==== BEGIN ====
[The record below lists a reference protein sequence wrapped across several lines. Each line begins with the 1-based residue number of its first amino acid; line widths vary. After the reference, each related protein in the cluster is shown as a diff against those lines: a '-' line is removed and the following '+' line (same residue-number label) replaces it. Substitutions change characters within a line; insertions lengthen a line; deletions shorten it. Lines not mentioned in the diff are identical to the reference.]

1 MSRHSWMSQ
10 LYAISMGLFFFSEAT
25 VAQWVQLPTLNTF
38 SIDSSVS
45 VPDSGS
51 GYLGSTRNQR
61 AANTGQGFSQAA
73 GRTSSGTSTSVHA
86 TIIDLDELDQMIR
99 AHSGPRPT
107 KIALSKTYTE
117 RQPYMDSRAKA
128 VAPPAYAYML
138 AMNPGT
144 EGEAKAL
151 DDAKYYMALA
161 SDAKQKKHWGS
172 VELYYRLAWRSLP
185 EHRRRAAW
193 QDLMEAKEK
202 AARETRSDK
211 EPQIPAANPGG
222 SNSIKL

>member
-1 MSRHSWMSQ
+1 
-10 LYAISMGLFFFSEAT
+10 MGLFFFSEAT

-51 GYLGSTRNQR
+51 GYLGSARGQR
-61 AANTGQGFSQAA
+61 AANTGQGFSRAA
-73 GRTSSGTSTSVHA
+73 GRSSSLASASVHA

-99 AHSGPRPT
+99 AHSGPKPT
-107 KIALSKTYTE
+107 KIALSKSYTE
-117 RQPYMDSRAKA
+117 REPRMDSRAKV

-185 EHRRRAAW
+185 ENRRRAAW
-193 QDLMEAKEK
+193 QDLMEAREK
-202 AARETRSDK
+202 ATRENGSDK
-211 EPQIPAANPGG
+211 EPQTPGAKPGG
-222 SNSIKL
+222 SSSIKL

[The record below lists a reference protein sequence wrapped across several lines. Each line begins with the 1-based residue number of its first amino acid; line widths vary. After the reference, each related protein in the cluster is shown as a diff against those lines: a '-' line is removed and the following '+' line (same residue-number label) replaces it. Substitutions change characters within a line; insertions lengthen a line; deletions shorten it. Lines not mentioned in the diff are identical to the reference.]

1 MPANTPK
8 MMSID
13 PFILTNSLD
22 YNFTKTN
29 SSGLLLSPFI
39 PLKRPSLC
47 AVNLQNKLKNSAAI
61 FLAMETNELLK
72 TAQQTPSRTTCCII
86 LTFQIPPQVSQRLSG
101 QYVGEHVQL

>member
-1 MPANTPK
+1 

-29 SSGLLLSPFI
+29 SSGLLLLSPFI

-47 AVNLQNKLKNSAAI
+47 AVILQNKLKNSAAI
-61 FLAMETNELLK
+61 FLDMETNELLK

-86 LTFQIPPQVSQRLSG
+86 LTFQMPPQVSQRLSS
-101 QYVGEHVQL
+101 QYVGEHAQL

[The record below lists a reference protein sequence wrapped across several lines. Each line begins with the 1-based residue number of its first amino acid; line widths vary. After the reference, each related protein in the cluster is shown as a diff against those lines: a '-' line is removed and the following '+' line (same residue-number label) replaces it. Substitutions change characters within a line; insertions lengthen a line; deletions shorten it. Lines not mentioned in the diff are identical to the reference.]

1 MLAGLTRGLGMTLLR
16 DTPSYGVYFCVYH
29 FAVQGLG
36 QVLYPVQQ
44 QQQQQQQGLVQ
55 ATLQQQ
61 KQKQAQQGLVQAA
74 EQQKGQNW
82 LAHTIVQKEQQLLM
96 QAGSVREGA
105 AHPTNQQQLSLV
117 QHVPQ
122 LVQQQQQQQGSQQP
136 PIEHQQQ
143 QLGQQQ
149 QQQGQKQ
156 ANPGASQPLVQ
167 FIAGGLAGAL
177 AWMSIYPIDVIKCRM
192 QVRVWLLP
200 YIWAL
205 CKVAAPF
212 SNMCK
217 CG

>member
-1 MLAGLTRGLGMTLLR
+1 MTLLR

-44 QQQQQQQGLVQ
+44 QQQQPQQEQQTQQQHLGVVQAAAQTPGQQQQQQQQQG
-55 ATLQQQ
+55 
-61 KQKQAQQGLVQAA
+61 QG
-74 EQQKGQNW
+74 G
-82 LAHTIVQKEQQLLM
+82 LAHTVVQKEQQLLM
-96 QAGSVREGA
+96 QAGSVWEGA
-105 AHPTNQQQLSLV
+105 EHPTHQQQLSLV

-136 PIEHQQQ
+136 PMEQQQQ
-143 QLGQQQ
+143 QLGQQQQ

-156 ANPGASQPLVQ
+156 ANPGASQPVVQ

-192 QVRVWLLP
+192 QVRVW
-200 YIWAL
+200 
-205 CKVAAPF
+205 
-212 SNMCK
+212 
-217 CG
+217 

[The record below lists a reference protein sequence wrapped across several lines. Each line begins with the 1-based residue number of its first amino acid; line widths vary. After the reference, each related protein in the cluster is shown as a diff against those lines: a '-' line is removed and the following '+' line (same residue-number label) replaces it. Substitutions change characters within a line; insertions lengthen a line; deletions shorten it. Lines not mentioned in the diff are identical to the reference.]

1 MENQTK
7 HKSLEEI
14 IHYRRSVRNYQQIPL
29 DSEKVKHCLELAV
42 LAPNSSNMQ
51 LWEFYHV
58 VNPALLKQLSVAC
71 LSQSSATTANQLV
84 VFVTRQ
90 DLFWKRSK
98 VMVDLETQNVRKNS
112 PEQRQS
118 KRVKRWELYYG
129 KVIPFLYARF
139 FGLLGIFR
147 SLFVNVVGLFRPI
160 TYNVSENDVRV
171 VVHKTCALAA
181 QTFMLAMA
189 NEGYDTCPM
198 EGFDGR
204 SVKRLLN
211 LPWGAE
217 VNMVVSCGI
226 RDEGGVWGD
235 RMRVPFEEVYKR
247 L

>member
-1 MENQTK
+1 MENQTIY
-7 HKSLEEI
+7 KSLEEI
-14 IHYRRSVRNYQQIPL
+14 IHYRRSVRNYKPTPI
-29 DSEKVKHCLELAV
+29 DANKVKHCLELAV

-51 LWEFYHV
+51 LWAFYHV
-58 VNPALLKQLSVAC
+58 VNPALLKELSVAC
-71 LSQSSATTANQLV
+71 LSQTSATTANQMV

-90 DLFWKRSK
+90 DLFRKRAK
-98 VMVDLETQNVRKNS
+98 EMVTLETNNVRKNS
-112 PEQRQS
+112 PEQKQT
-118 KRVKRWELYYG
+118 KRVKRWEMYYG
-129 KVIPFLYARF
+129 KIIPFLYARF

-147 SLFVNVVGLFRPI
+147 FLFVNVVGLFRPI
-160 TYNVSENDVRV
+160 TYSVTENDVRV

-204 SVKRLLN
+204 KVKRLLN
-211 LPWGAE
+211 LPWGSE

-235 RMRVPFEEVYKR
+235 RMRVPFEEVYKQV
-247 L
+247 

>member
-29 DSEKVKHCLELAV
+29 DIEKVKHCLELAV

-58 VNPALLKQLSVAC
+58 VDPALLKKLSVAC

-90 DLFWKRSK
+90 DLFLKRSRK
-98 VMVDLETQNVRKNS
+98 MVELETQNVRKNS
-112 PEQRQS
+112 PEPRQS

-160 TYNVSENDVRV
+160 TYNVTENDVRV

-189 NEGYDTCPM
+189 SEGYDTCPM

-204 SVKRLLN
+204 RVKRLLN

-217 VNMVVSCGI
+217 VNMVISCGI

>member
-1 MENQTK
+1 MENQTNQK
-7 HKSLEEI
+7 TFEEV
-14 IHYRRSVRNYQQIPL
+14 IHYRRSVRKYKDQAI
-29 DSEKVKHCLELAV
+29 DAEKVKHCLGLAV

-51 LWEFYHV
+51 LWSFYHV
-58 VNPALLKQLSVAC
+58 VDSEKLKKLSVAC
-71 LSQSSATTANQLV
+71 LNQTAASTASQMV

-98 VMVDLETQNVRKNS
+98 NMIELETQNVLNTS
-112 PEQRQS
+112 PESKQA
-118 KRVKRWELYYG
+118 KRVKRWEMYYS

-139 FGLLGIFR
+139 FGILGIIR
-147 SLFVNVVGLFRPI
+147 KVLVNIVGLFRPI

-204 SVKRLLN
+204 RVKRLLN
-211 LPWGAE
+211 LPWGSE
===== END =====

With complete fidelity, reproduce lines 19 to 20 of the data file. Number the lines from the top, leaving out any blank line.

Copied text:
172 VELYYRLAWRSLP
185 EHRRRAAW